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Microsoft 'Live Era' Meets Dead Air

About every five years, Microsoft holds an event to introduce a "big bet" that Bill Gates (search) is making in hopes of changing computing as we know it.

On Dec. 7, 1995, he announced Microsoft would support the Internet in its applications and operating systems.

July 2000 brought .Net (search), a programming architecture for Web applications, among other things.

On Tuesday here at the Palace Hotel, Bill introduced what he's calling the "Live era," in which software and online services and applications work together, portions paid for by advertising and subscription revenue.

It will be a few days before I've really digested what was I witnessed here Tuesday, but here are some top-line thoughts:

Microsoft showed two online platforms, Windows Live and Microsoft Office Live.

Windows Live is a renamed version of Microsoft's Start.com service. You can play with Windows Live at www.live.com.

What you will find there looks like a cross between MSN and SharePoint. It's a customizable home page, with new features to be added as the beta continues.

Microsoft Office Live is a set of small business services, including Web hosting and e-mail that is built largely atop SharePoint and incorporates the old bCentral hosted services.

If you get the idea that Microsoft didn't show anything incredibly new, you're right. What was shown were feature enhancements and repackaging.

Still, Office Live will interest really small businesses (10 or fewer employees) as soon as it goes live early next year.

I will describe the specific features of the two Live platforms to the news stories. I've played with Live.com a bit already and as it currently exists, it's a yawn.

Microsoft is making its biggest push ever into advertising-supported software. This isn't at all surprising, and the company will soon roll out a new, global ad server to place relevant ads into content and services delivered to users.

The new ad-based services are a major swipe at both Google and Yahoo, and seem to eclipse both of them.

It would not surprise if a year from now, Microsoft was widely considered to be superior to its competitors' offerings.

Expect to see some MSN products, perhaps including Messenger, rebranded as Windows Live.

However, MSN will continue to be a Microsoft's "programmed content" service, although I wonder how separate these services will remain over time.

Tuesday's announcements do not have Microsoft replacing the Office Suite with online applications.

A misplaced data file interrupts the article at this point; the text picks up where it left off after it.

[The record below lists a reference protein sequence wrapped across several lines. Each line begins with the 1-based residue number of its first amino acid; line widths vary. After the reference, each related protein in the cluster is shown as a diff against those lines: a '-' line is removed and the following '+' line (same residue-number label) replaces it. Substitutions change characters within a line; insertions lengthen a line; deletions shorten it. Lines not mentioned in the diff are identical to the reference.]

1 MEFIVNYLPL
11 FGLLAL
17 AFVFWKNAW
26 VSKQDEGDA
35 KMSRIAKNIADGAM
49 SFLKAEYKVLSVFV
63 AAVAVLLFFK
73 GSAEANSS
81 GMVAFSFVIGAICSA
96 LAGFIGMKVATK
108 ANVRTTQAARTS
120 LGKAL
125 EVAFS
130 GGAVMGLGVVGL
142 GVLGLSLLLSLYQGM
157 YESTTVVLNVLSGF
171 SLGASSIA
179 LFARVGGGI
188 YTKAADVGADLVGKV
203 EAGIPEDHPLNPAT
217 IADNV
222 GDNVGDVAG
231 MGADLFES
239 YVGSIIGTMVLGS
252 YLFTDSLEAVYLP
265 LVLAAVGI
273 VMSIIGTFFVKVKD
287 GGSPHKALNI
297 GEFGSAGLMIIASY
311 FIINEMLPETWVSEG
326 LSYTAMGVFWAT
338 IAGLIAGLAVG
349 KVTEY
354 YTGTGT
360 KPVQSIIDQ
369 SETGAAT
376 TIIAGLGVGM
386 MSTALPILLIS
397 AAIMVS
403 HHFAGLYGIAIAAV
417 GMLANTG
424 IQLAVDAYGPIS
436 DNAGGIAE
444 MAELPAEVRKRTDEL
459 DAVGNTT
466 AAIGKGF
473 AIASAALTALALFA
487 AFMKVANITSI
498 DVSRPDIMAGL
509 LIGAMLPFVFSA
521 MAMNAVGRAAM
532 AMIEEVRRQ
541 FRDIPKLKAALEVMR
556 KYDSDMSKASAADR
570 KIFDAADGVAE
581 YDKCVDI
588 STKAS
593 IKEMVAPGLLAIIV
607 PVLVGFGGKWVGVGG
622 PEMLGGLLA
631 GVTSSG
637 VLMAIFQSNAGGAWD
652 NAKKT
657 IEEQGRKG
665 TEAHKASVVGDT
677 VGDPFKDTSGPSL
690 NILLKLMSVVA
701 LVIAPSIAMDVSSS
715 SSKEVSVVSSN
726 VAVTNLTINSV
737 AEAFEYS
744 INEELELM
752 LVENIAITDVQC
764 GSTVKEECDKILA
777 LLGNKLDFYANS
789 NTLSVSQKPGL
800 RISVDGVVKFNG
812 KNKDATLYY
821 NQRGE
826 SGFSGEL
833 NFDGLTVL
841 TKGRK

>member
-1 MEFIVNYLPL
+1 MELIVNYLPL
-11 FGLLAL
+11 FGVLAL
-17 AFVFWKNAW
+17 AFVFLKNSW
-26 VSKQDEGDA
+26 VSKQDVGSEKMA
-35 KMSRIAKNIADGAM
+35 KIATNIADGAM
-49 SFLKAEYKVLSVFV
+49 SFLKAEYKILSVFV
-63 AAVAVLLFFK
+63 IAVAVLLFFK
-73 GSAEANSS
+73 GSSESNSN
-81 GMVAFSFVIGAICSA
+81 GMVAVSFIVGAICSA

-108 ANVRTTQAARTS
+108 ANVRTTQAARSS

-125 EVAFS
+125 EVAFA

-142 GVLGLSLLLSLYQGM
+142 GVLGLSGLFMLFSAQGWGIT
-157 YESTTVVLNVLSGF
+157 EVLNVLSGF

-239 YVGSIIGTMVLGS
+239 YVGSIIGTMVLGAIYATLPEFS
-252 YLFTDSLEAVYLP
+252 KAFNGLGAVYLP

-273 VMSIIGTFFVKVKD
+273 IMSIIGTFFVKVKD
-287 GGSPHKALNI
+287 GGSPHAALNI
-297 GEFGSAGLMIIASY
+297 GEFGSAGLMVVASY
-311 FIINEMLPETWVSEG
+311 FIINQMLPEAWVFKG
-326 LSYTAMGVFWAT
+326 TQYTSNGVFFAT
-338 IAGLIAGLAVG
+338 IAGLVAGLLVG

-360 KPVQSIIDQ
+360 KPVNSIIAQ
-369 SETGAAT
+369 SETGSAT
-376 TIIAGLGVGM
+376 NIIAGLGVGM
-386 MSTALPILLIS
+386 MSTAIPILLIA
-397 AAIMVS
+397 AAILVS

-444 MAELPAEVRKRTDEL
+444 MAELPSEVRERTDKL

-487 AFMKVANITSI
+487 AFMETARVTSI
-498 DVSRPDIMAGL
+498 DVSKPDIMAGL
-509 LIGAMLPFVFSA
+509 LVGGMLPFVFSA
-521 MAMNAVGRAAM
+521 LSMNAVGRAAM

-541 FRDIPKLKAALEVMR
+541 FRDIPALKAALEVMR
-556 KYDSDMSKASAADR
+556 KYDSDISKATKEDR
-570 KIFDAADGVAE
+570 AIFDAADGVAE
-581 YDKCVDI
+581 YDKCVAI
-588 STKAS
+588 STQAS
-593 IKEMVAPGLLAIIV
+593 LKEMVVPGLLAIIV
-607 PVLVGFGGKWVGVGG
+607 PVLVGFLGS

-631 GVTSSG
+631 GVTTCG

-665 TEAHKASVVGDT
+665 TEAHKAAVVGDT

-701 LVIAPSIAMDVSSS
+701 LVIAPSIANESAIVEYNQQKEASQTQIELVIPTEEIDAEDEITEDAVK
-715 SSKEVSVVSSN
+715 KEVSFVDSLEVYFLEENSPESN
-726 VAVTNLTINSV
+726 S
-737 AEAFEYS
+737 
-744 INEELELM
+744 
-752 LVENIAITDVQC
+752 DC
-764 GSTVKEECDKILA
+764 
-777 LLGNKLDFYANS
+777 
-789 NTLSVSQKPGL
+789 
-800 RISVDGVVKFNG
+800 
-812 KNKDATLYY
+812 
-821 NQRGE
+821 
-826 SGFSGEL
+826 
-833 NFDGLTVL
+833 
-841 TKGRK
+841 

However, in an offline discussion after the presentations, Microsoft CTO Ray Ozzie (search) said the concept was possible and could happen as Microsoft learns more about what its customers want from its experiences with the new Live services.

Although Microsoft will now be competing more directly with Google, Yahoo and others for advertising revenue, the company will be better positioned than its competitors to weather a drop in such revenue.

Indeed, an advertising price war could do far more to hurt Google and Yahoo than it would Microsoft, for whom advertising will be a minor revenue source for the foreseeable future. This is a fight Microsoft is wise to be picking right now.

While many of the services are being pitched to small business or individuals, the lines aren't sharp.

Small groups in large organizations will benefit as well. And individual users will carry the services with them between their work, home and mobile lives.

Yes, there are paid services that will be offered atop the free ones. Did I hear Microsoft talking about a hosted full-bore CRM service (that would compete with Salesforce.com?), I'm pretty sure I did.

Earlier, I mentioned that this was Microsoft's third "big bet" presentation in the past 10 years.

I've attended all of them and must report that Tuesday's had the lightest attendance (90 compared to hundreds in 1995), the worse system crashes (almost all the demos lost network connections), and was, frankly, the least exciting.

But, that's largely because what Microsoft showed Tuesday was almost totally evolutionary, though bringing it together and giving in a mostly-free pricing model approaches a revolution.

The big deal Tuesday is that Microsoft is embracing a new services model, though not totally.

Microsoft is still wedded to an old, packaged software business model that the services model threatens.

Today, Microsoft is linking services to software, making the Office Live apps integrate with the Office desktop apps.

Over time, I expect to see more online software and less packaged software, although the line between the two will blur considerably over the next few years.

I don't think anybody walked away from the presentations too wildly excited.

But, I did see services I already use presented in a new way; I saw some new services that look interesting; and I saw Microsoft lining itself up to compete with Google and compete with them hard. The competition will be fun to watch and should offer exciting new products to users.

It's going to be a while before I can completely explain what Microsoft presented Tuesday.

There's Windows Live and Microsoft Office Live, two collections of—at least in the beginning—largely ad-supported services for users and small businesses, respectively.

Check out eWEEK.com's Windows Center for Microsoft and Windows news, views and analysis.

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